Shakespeare Dictionary

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8 Apr 2012

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Shakespeare Dictionary
Shakespeare Dictionary
Richard III
Originally: dying, death. Subsequently also more widely: the action of ceasing to exist or
coming to an end; an instance of this.
The action of going or moving on, through, or by; an instance of this; the process or fact
of changing from one state to another.
The capacity of something
An extent which ought not to be exceeded; a limit.
A small stream, rivulet; orig. a torrent, a strong flowing stream.
To enjoy the use of, make use of, profit by; to use, enjoy, possess, hold.
A stroke with the foot; a kick.
The act of treating with disdain or contemptuous rejection; an instance of this.
To strike against something with the foot; to trip or stumble.
To spur; to urge or incite.
The order to be off.
To boast, brag, glory, vaunt oneself.
To go or come forward, advance.
To raise
To give, grant, or bestow in a gracious or condescending manner:
To deign or condescend to give (a word, answer, etc.) in reply or by way of friendly
That which runs or flows, a stream
The action or condition of flowing
The action of looking at anything; beholding, contemplation; gaze, view.
A look, a glance.
To look for, expect.
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A festering sore; the fact or condition of festering.
Of a wounded or diseased part of the body; also (rarely) of a person.
The time during which a disease runs its course; the time occupied by each attack of an
intermittent fever.
The time during which something runs its course, duration; allotted time; natural lifespan.
To bring to an end; to terminate.
Any long-winged, web-footed bird of the familyLaridæ and sub-family Larinæ, which
contains several genera, Larus being the largest.
An unfledged bird
A credulous person; one easily imposed upon; a dupe, simpleton, fool
The throat, gullet
To swallow, guzzle; transf. and fig. to devour voraciously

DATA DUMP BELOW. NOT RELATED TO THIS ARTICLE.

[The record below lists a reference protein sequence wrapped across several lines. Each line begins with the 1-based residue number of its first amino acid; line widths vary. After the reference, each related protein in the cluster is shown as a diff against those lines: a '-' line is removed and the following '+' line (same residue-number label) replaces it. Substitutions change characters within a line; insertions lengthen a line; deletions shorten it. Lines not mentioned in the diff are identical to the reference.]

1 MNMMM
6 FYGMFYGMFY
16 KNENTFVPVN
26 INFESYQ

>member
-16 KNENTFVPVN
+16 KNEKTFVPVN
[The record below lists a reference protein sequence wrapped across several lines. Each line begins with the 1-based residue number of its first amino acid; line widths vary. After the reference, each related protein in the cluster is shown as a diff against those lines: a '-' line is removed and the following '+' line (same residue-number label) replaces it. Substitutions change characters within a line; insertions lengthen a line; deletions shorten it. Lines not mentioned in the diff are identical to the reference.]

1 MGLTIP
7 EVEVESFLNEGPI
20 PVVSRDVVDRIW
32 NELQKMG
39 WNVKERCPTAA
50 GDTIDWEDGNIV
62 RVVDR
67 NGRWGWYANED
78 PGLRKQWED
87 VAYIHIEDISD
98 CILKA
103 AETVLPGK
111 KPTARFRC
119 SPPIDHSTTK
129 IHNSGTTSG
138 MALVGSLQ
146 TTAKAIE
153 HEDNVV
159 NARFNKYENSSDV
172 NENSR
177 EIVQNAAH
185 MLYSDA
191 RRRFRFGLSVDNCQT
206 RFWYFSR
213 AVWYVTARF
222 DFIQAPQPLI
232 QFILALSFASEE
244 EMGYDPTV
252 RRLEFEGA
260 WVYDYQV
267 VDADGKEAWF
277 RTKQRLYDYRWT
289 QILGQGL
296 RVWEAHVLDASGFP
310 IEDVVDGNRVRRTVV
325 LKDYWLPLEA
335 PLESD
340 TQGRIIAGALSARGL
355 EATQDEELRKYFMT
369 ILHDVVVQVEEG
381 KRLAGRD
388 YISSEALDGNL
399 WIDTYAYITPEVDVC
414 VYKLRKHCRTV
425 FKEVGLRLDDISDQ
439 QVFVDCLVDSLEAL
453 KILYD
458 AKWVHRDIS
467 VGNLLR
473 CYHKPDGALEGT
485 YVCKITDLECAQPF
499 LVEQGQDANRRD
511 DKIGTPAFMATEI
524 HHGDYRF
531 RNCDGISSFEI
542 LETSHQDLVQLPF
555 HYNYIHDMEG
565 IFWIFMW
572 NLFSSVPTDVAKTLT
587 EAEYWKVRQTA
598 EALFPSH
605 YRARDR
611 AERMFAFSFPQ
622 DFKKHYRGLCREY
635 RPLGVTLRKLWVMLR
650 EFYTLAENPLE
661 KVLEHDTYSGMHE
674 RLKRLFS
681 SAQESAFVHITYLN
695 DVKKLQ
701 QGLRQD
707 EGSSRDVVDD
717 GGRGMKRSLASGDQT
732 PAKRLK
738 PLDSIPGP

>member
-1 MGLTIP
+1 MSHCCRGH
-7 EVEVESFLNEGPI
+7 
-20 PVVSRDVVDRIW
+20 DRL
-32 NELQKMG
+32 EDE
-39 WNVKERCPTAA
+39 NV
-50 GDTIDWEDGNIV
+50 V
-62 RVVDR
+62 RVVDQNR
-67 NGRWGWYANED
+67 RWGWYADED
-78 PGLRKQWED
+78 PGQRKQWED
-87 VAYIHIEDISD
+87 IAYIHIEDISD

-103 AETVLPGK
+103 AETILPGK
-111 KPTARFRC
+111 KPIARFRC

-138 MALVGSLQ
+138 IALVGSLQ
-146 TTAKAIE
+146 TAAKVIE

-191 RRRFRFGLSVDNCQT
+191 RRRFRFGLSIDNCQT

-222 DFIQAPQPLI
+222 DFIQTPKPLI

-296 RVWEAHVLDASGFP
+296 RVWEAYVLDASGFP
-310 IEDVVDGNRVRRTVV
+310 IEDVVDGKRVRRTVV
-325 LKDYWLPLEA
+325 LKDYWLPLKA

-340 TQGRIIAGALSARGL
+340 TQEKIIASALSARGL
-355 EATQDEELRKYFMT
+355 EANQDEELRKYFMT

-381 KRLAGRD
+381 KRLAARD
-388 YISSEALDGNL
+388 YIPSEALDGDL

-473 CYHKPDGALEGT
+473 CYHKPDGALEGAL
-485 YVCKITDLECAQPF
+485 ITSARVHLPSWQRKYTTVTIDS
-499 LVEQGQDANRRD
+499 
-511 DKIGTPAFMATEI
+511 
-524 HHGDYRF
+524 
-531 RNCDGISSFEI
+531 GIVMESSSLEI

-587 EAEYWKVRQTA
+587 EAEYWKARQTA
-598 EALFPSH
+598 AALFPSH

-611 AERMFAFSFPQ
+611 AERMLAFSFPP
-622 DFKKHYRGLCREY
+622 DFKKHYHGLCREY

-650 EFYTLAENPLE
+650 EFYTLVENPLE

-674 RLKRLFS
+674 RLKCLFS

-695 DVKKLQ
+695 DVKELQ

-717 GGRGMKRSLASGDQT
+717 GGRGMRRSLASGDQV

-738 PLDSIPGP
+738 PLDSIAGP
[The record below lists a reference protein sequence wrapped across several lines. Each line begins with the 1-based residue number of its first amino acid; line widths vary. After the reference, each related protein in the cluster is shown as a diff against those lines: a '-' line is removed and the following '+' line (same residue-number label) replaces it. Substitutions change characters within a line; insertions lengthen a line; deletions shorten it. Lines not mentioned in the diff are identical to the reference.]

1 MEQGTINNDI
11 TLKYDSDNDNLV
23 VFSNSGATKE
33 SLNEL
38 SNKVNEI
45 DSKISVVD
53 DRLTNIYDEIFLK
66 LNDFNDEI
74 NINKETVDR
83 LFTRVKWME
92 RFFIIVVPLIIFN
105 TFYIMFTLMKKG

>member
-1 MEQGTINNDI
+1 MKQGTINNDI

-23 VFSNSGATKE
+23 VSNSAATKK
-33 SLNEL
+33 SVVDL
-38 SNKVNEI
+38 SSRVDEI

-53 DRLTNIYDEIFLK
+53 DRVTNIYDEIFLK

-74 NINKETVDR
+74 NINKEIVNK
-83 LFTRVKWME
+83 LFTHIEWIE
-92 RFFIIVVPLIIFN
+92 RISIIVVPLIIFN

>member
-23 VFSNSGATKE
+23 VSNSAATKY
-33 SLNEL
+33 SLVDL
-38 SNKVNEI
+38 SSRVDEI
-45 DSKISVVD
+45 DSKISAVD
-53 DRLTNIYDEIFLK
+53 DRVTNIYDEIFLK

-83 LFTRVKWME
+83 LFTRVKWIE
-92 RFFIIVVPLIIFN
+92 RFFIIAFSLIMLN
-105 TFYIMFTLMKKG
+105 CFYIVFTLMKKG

To make a gull of; to dupe, cheat, befool, ‘take in’, deceive.
Moisture; damp exhalation
Any fluid or juice of an animal or plant, either natural or morbid.
To comply with the humour of; to soothe or gratify by compliance; to indulge.
To comply with the peculiar nature or exigencies of (something); to adapt or
accommodate oneself to; to act in compliance or agreement with; to fit, suit
In the feudal system, one holding lands from a superior on conditions of homage and
allegiance; a feudatory; a tenant in fee.
Used in addressing persons of this class.
That which is agreeable, pleasant, or easy; comfort, ease.
That which is soft or yielding; the soft part ofsomething; softness.
Producing agreeable or pleasant sensations; characterized by ease and quiet enjoyment;
of a calm or placid nature.
In a quiet or peaceful state; in a comfortable or easy manner; on a soft bed, couch, etc
To render (a person, the heart, etc.) less harsh, severe, or obdurate; to mollify, appease,
Glad, rejoiced, well-pleased.
a verbal objection presented
Outside of, without.
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One who drives a cart.
As a type of low birth or breeding; a rude, uncultured man, a clown.
A card-player.
The pap or udder of female mammalia; also the teat or nipple; usually in reference to
A kind of red worm used as a bait.
To cram with food; to provide with an excessively rich diet; to feed or nourish (a person,
animal, etc.) luxuriously.
To lavish attention, comfort, and kindness on; to spoil with luxury; to bring up in a fine
or luxurious manner.
To excessively indulge (an emotion, quality, thought, etc.).
Mad, insane, foolish, stupid.
Having a confused sensation of swimming or whirling in the head, with proneness to fall;
affected with vertigo, dizzy.
Causing or apt to produce dizziness or swimming in the head, rendering dizzy.
Whirling or circling round with bewildering rapidity.
Of persons, their attributes and actions: Mentally intoxicated, ‘elated to thoughtlessness’
(Johnson); incapable of or indisposed to serious thought or steady attention; easily carried away
by excitement; ‘light-headed, frivolous, flighty, inconstant.
Introducing a clause of condition or supposition
On condition that; given or granted that; in (the) case that; supposing that; on the
supposition that.
The Merchant of Venice
Faithfulness, good faith, loyalty; honesty
One's faith as pledged or plighted in a solemn agreement or undertaking; one's plighted
word; the act of pledging one's faith, a promise, covenant.
The young of the horse, or of animals of the horse kind.
A young or inexperienced person, a ‘green hand
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